# Solving system Ax=b in linear least squares fashion with complex elements and lower-triangular square A matrix

I would like to solve the linear system `Ax = b` in a linear least squares fashion, thereby obtaining `x`. Matrices `A`, `x` and `b` contain elements that are complex numbers.

Matrix `A` has dimensions of `n` by `n`, and `A` is a square matrix that is also lower triangular. Vectors `b` and `x` have lengths of `n`. There are as many unknowns as there are equations in this system, but since `b` is a vector filled with actual measured "data", I suspect that it would be better to do this in a linear least squares fashion.

I am looking for an algorithm that will efficiently solve this system in a LLS fashion, using perhaps a sparse matrix data structure for lower-triangular matrix `A`.

Perhaps there is a C/C++ library with such an algorithm already available? (I suspect that it is best to use a library due to optimized code.) Looking around in the Eigen matrix library, it appears that SVD decomposition can be used to solve a system of equations in a LLS fashion (link to Eigen documentation). However, how do I work with complex numbers in Eigen?

It appears that the Eigen library works with the SVD, and then uses this for LLS solving.

Here is a code snippet demonstrating what I would like to do:

``````#include <iostream>
#include <Eigen/Dense>
#include <complex>

using namespace Eigen;

int main()

{

// I would like to assign complex numbers
// to A and b

/*
MatrixXcd A(4, 4);
A(0,0) = std::complex(3,5);     // Compiler error occurs here
A(1,0) = std::complex(4,4);
A(1,1) = std::complex(5,3);
A(2,0) = std::complex(2,2);
A(2,1) = std::complex(3,3);
A(2,2) = std::complex(4,4);
A(3,0) = std::complex(5,3);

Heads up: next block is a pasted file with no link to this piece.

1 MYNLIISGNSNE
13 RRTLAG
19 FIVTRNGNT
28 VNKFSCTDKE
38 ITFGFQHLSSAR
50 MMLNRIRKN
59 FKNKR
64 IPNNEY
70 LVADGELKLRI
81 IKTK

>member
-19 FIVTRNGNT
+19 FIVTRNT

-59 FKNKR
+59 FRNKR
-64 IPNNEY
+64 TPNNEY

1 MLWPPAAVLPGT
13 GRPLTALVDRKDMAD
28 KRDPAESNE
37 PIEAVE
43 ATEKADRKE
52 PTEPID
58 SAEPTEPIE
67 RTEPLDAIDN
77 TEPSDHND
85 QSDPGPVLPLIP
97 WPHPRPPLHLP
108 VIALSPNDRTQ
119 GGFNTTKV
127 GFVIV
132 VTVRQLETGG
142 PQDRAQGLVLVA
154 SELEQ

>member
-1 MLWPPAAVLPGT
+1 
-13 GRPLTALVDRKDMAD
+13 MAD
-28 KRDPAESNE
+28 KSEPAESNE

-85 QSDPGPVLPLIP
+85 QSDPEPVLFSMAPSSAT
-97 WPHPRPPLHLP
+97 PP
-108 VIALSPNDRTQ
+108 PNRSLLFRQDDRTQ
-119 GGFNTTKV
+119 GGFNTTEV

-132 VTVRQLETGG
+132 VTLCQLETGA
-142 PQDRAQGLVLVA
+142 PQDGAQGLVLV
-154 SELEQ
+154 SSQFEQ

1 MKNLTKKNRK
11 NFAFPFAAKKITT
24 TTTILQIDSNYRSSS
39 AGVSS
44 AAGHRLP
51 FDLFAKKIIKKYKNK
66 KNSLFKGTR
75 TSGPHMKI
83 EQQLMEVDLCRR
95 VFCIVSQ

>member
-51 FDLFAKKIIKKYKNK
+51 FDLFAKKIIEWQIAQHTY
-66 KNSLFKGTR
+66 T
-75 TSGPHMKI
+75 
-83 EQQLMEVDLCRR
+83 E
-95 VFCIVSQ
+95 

A(3,1) = std::complex(2,4);
A(3,2) = std::complex(4,3);
A(3,3) = std::complex(2,4);
*/

// The following code is taken from:
// http://eigen.tuxfamily.org/dox/TutorialLinearAlgebra.html#TutorialLinAlgLeastsquares

// This is what I want to do, but with complex numbers
// and with A as lower triangular

MatrixXf A = MatrixXf::Random(3, 3);
std::cout << "Here is the matrix A:\n" << A << std::endl;
VectorXf b = VectorXf::Random(3);
std::cout << "Here is the right hand side b:\n" << b << std::endl;
std::cout << "The least-squares solution is:\n"
<< A.jacobiSvd(ComputeThinU | ComputeThinV).solve(b) << std::endl;
}// end
``````

Here is the compiler error:

`````` error: missing template arguments before '(' token
``````

UPDATE

Here is an updated program showing how to deal with the LLS solving using Eigen. This code does indeed compile correctly.

``````#include <iostream>

#include <Eigen/Dense>

#include <complex>

using namespace Eigen;

int main()

{

MatrixXcd A(4, 4);
A(0,0) = std::complex<double>(3,5);
A(1,0) = std::complex<double>(4,4);
A(1,1) = std::complex<double>(5,3);
A(2,0) = std::complex<double>(2,2);
A(2,1) = std::complex<double>(3,3);
A(2,2) = std::complex<double>(4,4);
A(3,0) = std::complex<double>(5,3);
A(3,1) = std::complex<double>(2,4);
A(3,2) = std::complex<double>(4,3);
A(3,3) = std::complex<double>(2,4);

VectorXcd b(4);
b(0) = std::complex<double>(3,5);
b(1) = std::complex<double>(2,0);
b(2) = std::complex<double>(8,2);
b(3) = std::complex<double>(4,8);

std::cout << "Here is the A matrix:" << std::endl;
std::cout << A << std::endl;

std::cout << "Here is the b vector:" << std::endl;
std::cout << b << std::endl;

std::cout << "The least-squares solution is:\n"

<< A.jacobiSvd(ComputeThinU | ComputeThinV).solve(b) << std::endl;

}// end
``````
-
and what line does that error refer to? –  Rody Oldenhuis Dec 6 '12 at 15:53
@RodyOldenhuis: The line refers to `A(0,0) = std::complex(3,5);`, and the assignments of object type `std::complex`. –  Nicholas Kinar Dec 6 '12 at 15:54
Can you show what MatrixXcd is? –  SinisterMJ Dec 6 '12 at 15:55
Wait, your matrix is already a lower-triangular matrix? Why don't you simply use forward and back substitution? –  Zeta Dec 6 '12 at 15:57
Wouldn't you have to use std::complex<double>(2,4); instead? –  SinisterMJ Dec 6 '12 at 16:03
Since `std::complex` is a template class, and you init with `std::complex(1,1);` the compiler doesn't know what type it is.
Use `std::complex<double>(1, 1);` instead.